2

This question already has an answer here:

I like to encapsulate commands within shell-functions using the same name. But to avoid the shell-function calling itself recursively, I specify the complete path of the command as the following example:

less()
{
    test 0 -lt $# && echo -ne "\e]2;$@\a\e]1;$@\a"     # Window title
    /usr/bin/less -i -rS --LONG-PROMPT --shift 5 "$@"
}

But for some commands, I do not want to specify the path because it may change. I would prefer to use $PATH.

For instance, my following attempt failed to call mvn command using backslash: \mvn

mvn()  # colorizes maven output
{
        \mvn "$@" 2>&1 | #here: the shell-function recursively calls itself indefinitely
        sed -u '                                             
    s/^\[ALL\].*/\o033[1;37m&\o033[0m/
  s/^\[FATAL\].*/\o033[1;31m&\o033[0m/
  s/^\[ERROR\].*/\o033[1;31m&\o033[0m/
s/^\[WARNING\].*/\o033[1;33m&\o033[0m/
   s/^\[INFO\].*/\o033[1;37m&\o033[0m/
  s/^\[DEBUG\].*/\o033[1;36m&\o033[0m/
  s/^\[TRACE\].*/\o033[1;32m&\o033[0m/'
}

What is the best way to bypass this issue?
Please do not suggest to use a different shell-function name.

(I usually use bash but I am interested about other shell solutions.)

marked as duplicate by manatwork, rahmu, George M, Renan, jasonwryan Feb 26 '13 at 20:14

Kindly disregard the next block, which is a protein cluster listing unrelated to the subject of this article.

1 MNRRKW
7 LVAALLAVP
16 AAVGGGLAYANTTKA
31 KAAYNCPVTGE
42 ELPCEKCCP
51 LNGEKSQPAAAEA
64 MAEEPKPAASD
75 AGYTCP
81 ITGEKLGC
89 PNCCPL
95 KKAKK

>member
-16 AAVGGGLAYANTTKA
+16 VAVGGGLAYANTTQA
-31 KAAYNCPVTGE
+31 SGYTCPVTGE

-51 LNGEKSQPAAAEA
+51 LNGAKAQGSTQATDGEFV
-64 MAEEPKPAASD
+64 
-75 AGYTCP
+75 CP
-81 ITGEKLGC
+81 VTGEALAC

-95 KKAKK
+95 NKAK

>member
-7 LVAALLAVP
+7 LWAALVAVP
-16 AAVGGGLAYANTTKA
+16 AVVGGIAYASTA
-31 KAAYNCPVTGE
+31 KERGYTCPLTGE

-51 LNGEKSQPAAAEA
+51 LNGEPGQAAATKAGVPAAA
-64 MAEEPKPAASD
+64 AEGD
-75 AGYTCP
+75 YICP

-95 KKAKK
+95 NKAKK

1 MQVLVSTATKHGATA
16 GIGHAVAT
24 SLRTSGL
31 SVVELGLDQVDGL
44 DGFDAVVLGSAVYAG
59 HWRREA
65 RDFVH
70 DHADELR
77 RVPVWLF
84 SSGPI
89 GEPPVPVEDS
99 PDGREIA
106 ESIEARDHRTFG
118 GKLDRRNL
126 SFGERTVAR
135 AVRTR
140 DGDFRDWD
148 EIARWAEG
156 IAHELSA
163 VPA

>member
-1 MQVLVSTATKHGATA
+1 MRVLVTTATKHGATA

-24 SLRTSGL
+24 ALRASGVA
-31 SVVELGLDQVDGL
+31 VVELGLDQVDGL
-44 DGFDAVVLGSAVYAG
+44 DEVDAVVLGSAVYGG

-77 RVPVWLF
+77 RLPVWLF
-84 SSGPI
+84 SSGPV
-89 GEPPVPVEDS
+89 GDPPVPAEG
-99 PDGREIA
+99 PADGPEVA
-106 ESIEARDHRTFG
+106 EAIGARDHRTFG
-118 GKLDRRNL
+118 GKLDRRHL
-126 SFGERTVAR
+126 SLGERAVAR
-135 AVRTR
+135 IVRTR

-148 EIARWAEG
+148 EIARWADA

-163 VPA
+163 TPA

This question has been asked before and already has an answer. If those answers do not fully address your question, please ask a new question.

8

Prepend your actual commands (not functions) with command shell builtin, it has exactly the purpose you're looking for. Therefore your shell-function should look that:

mvn()
{
        command mvn "$@" 2>&1 |
        sed -u '
    s/^\[ALL\].*/\o033[1;37m&\o033[0m/
  s/^\[FATAL\].*/\o033[1;31m&\o033[0m/
  s/^\[ERROR\].*/\o033[1;31m&\o033[0m/
s/^\[WARNING\].*/\o033[1;33m&\o033[0m/
   s/^\[INFO\].*/\o033[1;37m&\o033[0m/
  s/^\[DEBUG\].*/\o033[1;36m&\o033[0m/
  s/^\[TRACE\].*/\o033[1;32m&\o033[0m/'
}
1

It depends on what shell you use. By default zfs, bash and ksh does not expand aliases with the same name as the alias, in aliases. This is specifically to avoid [usually unintentional] loops.

Therefore you are safe to make commands like you want to do.

alias ls="echo Hello; ls"

Is perfectly fine.

  • 1
    The question was about function, not alias. – manatwork Feb 26 '13 at 11:00
  • Note that adding the full path to the command inside the alias sometimes gives a benefit in that that command will run without having to search the PATH!!! – Johan Feb 26 '13 at 11:00

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